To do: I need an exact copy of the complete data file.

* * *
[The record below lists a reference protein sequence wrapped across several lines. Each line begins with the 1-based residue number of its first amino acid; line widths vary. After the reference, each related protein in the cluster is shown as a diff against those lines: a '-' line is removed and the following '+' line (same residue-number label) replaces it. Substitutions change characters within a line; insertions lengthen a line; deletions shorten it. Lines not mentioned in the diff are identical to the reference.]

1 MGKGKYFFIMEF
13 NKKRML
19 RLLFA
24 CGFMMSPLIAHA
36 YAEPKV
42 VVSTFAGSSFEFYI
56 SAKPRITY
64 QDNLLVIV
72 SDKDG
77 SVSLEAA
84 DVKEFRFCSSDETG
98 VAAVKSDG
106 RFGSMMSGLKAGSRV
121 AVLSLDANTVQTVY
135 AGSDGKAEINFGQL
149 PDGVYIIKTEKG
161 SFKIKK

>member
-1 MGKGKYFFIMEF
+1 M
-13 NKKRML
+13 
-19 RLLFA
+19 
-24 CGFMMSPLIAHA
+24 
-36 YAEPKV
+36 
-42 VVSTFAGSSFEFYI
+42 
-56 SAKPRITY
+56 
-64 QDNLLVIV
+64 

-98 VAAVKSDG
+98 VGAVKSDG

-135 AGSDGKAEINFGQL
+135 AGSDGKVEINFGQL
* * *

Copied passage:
[The record below lists a reference protein sequence wrapped across several lines. Each line begins with the 1-based residue number of its first amino acid; line widths vary. After the reference, each related protein in the cluster is shown as a diff against those lines: a '-' line is removed and the following '+' line (same residue-number label) replaces it. Substitutions change characters within a line; insertions lengthen a line; deletions shorten it. Lines not mentioned in the diff are identical to the reference.]

1 MGKGKYFFIMEF
13 NKKRML
19 RLLFA
24 CGFMMSPLIAHA
36 YAEPKV
42 VVSTFAGSSFEFYI
56 SAKPRITY
64 QDNLLVIV
72 SDKDG
77 SVSLEAA
84 DVKEFRFCSSDETG
98 VAAVKSDG
106 RFGSMMSGLKAGSRV
121 AVLSLDANTVQTVY
135 AGSDGKAEINFGQL
149 PDGVYIIKTEKG
161 SFKIKK

>member
-1 MGKGKYFFIMEF
+1 M
-13 NKKRML
+13 
-19 RLLFA
+19 
-24 CGFMMSPLIAHA
+24 
-36 YAEPKV
+36 
-42 VVSTFAGSSFEFYI
+42 
-56 SAKPRITY
+56 
-64 QDNLLVIV
+64 

-98 VAAVKSDG
+98 VGAVKSDG

-135 AGSDGKAEINFGQL
+135 AGSDGKVEINFGQL